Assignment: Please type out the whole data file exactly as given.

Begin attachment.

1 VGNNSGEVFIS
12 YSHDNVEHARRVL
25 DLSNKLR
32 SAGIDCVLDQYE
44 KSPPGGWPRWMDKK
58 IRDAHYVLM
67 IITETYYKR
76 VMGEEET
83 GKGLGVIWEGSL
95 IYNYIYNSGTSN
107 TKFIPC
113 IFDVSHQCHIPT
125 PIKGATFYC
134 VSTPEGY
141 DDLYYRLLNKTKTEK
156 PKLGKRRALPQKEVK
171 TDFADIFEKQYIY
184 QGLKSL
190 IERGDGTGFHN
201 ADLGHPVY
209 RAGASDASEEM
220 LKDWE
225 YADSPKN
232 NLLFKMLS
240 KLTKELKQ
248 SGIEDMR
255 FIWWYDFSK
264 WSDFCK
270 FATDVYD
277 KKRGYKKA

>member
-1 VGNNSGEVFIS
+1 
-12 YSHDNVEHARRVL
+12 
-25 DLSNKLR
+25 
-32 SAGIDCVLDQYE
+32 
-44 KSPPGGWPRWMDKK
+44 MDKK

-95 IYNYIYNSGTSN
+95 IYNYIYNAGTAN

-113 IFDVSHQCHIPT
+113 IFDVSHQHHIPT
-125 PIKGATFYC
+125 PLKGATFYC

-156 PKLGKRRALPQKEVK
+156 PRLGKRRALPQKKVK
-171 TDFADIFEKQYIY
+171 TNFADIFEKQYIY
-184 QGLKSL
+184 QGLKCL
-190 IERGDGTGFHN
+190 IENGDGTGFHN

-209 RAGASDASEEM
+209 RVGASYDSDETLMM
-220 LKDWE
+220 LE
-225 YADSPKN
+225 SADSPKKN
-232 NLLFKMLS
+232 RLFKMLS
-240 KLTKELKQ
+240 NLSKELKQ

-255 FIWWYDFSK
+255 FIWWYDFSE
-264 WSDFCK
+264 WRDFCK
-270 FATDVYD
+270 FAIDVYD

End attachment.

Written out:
1 VGNNSGEVFIS
12 YSHDNVEHARRVL
25 DLSNKLR
32 SAGIDCVLDQYE
44 KSPPGGWPRWMDKK
58 IRDAHYVLM
67 IITETYYKR
76 VMGEEET
83 GKGLGVIWEGSL
95 IYNYIYNSGTSN
107 TKFIPC
113 IFDVSHQCHIPT
125 PIKGATFYC
134 VSTPEGY
141 DDLYYRLLNKTKTEK
156 PKLGKRRALPQKEVK
171 TDFADIFEKQYIY
184 QGLKSL
190 IERGDGTGFHN
201 ADLGHPVY
209 RAGASDASEEM
220 LKDWE
225 YADSPKN
232 NLLFKMLS
240 KLTKELKQ
248 SGIEDMR
255 FIWWYDFSK
264 WSDFCK
270 FATDVYD
277 KKRGYKKA

>member
-1 VGNNSGEVFIS
+1 
-12 YSHDNVEHARRVL
+12 
-25 DLSNKLR
+25 
-32 SAGIDCVLDQYE
+32 
-44 KSPPGGWPRWMDKK
+44 MDKK

-95 IYNYIYNSGTSN
+95 IYNYIYNAGTAN

-113 IFDVSHQCHIPT
+113 IFDVSHQHHIPT
-125 PIKGATFYC
+125 PLKGATFYC

-156 PKLGKRRALPQKEVK
+156 PRLGKRRALPQKKVK
-171 TDFADIFEKQYIY
+171 TNFADIFEKQYIY
-184 QGLKSL
+184 QGLKCL
-190 IERGDGTGFHN
+190 IENGDGTGFHN

-209 RAGASDASEEM
+209 RVGASYDSDETLMM
-220 LKDWE
+220 LE
-225 YADSPKN
+225 SADSPKKN
-232 NLLFKMLS
+232 RLFKMLS
-240 KLTKELKQ
+240 NLSKELKQ

-255 FIWWYDFSK
+255 FIWWYDFSE
-264 WSDFCK
+264 WRDFCK
-270 FATDVYD
+270 FAIDVYD